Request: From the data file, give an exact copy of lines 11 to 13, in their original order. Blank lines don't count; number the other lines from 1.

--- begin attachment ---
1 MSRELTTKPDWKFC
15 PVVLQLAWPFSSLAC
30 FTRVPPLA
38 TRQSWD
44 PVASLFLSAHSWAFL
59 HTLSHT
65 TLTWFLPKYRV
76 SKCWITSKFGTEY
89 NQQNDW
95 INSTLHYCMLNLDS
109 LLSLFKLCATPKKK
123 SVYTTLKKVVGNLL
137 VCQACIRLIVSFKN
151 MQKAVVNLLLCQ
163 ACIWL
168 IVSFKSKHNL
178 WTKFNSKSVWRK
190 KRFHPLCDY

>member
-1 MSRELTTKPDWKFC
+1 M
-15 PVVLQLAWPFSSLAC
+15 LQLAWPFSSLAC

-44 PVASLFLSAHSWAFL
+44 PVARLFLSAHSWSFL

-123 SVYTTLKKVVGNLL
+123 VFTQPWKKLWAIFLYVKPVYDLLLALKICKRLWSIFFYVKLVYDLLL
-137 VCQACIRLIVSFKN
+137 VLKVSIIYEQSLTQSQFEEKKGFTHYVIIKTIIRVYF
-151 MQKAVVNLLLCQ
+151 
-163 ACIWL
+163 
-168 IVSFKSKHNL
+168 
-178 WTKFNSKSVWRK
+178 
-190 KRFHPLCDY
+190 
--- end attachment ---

109 LLSLFKLCATPKKK
123 SVYTTLKKVVGNLL
137 VCQACIRLIVSFKN